4. Ditch that coffee: Those who metabolize coffee more slowly can be impacted for up to 24 hours by just one cup. While coffee may have some benefit and is not an issue for everyone, consider reducing your intake if you have sleep issues. On that note, if you wake to urinate often during the night, see if reducing your intake of fluid 3 hours before bedtime reduces this.
  5. Snacks: Though eating before bed is not generally recommended, those who wake often in the middle of the night may benefit from a small snack high in protein (think a small handful of healthy nuts) to help stabilize their blood sugar throughout the night.
  6. Sometimes, sleep to satiety: The alarm clock is a very recent addition to our morning routine. All animals sleep until they feel rested, and for good reason. Sleeping just a few minutes per day short of what our bodies need may be enough to cause harm. Since most of us have no choice but to stick to a routine, take every opportunity you can to listen to your body. At least on weekends, turn off that alarm and allow yourself to sleep in. Your body will thank you.
  7. Unwind and let go: Choose something relaxing (a warm bath, light reading, calm conversation with a loved one) to add to your bedtime routine. Set your intention on releasing the stresses of the day and remember that with the next morning comes a new opportunity to work toward your goals. Accept what has transpired today, and make an effort to be present in the moment at hand in order to create a more fulfilling tomorrow.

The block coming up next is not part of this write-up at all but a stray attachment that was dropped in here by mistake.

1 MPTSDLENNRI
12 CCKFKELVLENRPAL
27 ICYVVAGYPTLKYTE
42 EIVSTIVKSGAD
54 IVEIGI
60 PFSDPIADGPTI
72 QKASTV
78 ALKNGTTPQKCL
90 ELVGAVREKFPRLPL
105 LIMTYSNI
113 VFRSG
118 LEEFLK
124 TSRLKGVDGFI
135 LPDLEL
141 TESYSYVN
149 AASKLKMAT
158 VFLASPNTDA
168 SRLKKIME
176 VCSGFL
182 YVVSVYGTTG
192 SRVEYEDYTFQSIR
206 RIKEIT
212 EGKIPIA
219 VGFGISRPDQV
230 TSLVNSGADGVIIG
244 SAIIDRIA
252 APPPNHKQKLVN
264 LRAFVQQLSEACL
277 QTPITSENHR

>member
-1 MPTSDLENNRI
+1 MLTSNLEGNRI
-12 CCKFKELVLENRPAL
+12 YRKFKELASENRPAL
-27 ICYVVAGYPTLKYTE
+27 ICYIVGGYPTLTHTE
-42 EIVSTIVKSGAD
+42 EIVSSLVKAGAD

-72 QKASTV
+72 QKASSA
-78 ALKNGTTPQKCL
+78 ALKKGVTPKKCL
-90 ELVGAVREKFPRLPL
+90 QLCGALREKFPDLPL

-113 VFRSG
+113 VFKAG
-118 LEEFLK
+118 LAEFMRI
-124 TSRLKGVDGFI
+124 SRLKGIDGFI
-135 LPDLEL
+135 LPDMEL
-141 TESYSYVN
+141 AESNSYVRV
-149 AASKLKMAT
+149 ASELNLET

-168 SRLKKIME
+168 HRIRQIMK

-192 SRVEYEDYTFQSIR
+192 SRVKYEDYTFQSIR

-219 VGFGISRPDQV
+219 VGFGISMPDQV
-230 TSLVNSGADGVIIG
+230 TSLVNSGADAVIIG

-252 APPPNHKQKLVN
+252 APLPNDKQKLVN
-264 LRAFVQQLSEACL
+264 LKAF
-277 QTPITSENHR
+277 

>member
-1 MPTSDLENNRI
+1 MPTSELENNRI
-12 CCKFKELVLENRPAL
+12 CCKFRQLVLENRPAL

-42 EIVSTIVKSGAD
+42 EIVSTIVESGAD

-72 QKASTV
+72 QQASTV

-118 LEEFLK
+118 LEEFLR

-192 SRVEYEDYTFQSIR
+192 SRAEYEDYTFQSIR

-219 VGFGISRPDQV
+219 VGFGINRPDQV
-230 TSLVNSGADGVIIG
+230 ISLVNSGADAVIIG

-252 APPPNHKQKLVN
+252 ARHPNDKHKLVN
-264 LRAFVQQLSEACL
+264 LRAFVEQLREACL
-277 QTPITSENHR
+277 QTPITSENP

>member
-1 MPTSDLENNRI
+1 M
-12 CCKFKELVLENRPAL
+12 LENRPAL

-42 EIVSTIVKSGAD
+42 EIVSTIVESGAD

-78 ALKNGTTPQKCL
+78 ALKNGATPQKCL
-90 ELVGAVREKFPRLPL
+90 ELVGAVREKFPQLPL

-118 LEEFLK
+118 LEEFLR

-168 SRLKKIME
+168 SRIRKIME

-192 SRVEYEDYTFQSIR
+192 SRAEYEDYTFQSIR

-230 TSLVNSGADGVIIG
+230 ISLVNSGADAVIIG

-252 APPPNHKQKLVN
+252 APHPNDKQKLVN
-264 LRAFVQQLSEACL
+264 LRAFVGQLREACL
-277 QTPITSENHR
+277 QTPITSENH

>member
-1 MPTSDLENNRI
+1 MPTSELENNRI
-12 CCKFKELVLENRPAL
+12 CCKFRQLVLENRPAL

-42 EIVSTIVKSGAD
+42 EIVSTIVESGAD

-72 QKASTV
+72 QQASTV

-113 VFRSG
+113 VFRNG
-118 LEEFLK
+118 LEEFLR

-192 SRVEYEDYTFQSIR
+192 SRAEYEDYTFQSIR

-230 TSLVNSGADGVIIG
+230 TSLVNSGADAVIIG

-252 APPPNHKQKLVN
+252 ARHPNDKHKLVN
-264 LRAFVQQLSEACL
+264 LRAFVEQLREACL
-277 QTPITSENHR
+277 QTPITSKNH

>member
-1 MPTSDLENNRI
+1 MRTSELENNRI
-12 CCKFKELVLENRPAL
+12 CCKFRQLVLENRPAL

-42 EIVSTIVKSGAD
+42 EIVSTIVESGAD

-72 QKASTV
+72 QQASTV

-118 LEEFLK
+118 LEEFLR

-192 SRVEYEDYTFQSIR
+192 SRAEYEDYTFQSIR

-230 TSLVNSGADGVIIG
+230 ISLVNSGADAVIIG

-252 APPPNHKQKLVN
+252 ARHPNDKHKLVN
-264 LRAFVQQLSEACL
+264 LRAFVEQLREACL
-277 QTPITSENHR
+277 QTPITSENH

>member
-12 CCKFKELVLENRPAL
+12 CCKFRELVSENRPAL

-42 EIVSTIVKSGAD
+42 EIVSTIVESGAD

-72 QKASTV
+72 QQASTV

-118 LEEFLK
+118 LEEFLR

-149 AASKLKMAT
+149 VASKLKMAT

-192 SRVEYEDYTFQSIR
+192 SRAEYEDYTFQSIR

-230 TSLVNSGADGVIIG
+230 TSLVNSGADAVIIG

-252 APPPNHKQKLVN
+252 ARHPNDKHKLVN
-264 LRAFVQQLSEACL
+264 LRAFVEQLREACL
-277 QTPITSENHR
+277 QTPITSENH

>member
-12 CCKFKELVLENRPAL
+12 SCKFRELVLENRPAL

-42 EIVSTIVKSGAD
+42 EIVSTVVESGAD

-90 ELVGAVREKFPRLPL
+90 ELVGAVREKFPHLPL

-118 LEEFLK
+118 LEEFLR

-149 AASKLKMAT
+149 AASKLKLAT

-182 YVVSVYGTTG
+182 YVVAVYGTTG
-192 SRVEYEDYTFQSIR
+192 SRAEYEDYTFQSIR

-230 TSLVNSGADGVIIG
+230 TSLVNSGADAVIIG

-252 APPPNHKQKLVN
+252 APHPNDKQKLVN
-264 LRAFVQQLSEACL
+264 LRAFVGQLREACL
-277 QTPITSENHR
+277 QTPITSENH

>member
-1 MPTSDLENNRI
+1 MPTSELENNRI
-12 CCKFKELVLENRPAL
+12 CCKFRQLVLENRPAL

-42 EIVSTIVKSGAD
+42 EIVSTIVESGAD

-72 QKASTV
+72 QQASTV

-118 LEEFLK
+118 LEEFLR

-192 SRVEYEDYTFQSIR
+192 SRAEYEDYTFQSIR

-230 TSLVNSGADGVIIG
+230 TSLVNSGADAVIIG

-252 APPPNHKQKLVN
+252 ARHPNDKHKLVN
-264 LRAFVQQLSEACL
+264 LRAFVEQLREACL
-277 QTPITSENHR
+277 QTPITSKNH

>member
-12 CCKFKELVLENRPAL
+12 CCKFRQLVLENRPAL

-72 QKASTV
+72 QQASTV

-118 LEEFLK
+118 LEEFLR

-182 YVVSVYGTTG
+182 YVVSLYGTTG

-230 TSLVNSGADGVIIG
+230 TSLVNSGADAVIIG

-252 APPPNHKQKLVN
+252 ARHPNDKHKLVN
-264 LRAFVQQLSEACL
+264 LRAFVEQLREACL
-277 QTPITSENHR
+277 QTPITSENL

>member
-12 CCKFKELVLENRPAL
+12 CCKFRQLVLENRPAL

1. Ye Y, Zhong W, Lin X, et al. Association between sedentary life style and risks of metabolic syndrome and diabetes mellitus type 2. Zhonghua Liu Xing Bing Xue Za Zhi 2014;35(11):1235-40.
  2. Leproult R, Van Cauter E. Role of sleep and sleep loss in hormonal release and metabolism. Endocr Dev 2010; 17: 11–21.
  3. Chaput JP, Tremblay A. Sleeping habits predict the magnitude of fat loss in adults exposed to moderate caloric restriction. Obes Facts 2012;5(4):561-6.
  4. Sawamoto R, Nozaki T, Furukawa T, et al. Higher sleep fragmentation predicts a lower magnitude of weight loss in overweight and obese women participating in a weight-loss intervention. Nutr Diabetes 2014 Oct 27;4:e144.
  5. Gonnissen HK, Hursel R, Rutters F, et al. Effects of sleep fragmentation on appetite and related hormone concentrations over 24 h in healthy men. Br J Nutr 2013; 109: 748–756.
  6. Figueiro MG, Plitnick B, Rea MS. Pulsing blue light through closed eyelids: effects on acute melatonin suppression and phase shifting of dim light melatonin onset. Nat Sci Sleep 2014;6:149-56.